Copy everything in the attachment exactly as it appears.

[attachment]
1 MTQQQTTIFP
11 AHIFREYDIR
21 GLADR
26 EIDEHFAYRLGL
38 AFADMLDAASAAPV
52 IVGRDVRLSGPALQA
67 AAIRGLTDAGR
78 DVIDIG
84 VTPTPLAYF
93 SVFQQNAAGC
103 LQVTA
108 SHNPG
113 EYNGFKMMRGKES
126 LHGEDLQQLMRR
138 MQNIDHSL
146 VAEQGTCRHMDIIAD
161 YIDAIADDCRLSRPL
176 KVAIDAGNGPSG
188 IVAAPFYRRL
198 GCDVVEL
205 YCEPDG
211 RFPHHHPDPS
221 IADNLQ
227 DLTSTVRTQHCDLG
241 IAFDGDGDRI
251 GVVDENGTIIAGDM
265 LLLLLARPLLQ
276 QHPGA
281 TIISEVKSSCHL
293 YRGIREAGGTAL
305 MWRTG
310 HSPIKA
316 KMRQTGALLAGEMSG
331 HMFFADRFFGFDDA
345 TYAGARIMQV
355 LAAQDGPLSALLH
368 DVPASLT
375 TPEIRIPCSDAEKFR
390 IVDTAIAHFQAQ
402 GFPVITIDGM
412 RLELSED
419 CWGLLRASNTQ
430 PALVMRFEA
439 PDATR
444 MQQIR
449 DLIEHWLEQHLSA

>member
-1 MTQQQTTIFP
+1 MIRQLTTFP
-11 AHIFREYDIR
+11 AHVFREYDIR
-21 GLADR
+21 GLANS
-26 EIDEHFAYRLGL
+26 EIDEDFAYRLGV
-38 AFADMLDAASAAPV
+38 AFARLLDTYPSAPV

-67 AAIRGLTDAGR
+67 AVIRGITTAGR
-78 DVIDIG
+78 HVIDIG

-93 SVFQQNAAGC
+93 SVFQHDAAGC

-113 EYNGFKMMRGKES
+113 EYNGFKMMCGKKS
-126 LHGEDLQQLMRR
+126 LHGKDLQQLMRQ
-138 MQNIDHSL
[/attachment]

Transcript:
1 MTQQQTTIFP
11 AHIFREYDIR
21 GLADR
26 EIDEHFAYRLGL
38 AFADMLDAASAAPV
52 IVGRDVRLSGPALQA
67 AAIRGLTDAGR
78 DVIDIG
84 VTPTPLAYF
93 SVFQQNAAGC
103 LQVTA
108 SHNPG
113 EYNGFKMMRGKES
126 LHGEDLQQLMRR
138 MQNIDHSL
146 VAEQGTCRHMDIIAD
161 YIDAIADDCRLSRPL
176 KVAIDAGNGPSG
188 IVAAPFYRRL
198 GCDVVEL
205 YCEPDG
211 RFPHHHPDPS
221 IADNLQ
227 DLTSTVRTQHCDLG
241 IAFDGDGDRI
251 GVVDENGTIIAGDM
265 LLLLLARPLLQ
276 QHPGA
281 TIISEVKSSCHL
293 YRGIREAGGTAL
305 MWRTG
310 HSPIKA
316 KMRQTGALLAGEMSG
331 HMFFADRFFGFDDA
345 TYAGARIMQV
355 LAAQDGPLSALLH
368 DVPASLT
375 TPEIRIPCSDAEKFR
390 IVDTAIAHFQAQ
402 GFPVITIDGM
412 RLELSED
419 CWGLLRASNTQ
430 PALVMRFEA
439 PDATR
444 MQQIR
449 DLIEHWLEQHLSA

>member
-1 MTQQQTTIFP
+1 MIRQLTTFP
-11 AHIFREYDIR
+11 AHVFREYDIR
-21 GLADR
+21 GLANS
-26 EIDEHFAYRLGL
+26 EIDEDFAYRLGV
-38 AFADMLDAASAAPV
+38 AFARLLDTYPSAPV

-67 AAIRGLTDAGR
+67 AVIRGITTAGR
-78 DVIDIG
+78 HVIDIG

-93 SVFQQNAAGC
+93 SVFQHDAAGC

-113 EYNGFKMMRGKES
+113 EYNGFKMMCGKKS
-126 LHGEDLQQLMRR
+126 LHGKDLQQLMRQ
-138 MQNIDHSL